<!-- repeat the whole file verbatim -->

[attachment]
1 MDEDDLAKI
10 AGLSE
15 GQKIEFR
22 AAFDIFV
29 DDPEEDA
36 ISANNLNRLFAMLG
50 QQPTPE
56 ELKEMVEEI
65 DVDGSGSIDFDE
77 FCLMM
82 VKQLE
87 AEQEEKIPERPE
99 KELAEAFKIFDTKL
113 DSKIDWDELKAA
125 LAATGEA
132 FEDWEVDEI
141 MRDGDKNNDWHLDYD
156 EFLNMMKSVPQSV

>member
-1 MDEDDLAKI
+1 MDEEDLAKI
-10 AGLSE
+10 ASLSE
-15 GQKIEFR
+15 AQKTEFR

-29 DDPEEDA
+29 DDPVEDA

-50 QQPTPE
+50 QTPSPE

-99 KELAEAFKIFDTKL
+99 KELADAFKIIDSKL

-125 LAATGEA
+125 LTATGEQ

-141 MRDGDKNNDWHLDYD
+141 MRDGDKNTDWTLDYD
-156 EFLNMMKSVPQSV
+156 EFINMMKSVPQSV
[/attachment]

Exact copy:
1 MDEDDLAKI
10 AGLSE
15 GQKIEFR
22 AAFDIFV
29 DDPEEDA
36 ISANNLNRLFAMLG
50 QQPTPE
56 ELKEMVEEI
65 DVDGSGSIDFDE
77 FCLMM
82 VKQLE
87 AEQEEKIPERPE
99 KELAEAFKIFDTKL
113 DSKIDWDELKAA
125 LAATGEA
132 FEDWEVDEI
141 MRDGDKNNDWHLDYD
156 EFLNMMKSVPQSV

>member
-1 MDEDDLAKI
+1 MDEEDLAKI
-10 AGLSE
+10 ASLSE
-15 GQKIEFR
+15 AQKTEFR

-29 DDPEEDA
+29 DDPVEDA

-50 QQPTPE
+50 QTPSPE

-99 KELAEAFKIFDTKL
+99 KELADAFKIIDSKL

-125 LAATGEA
+125 LTATGEQ

-141 MRDGDKNNDWHLDYD
+141 MRDGDKNTDWTLDYD
-156 EFLNMMKSVPQSV
+156 EFINMMKSVPQSV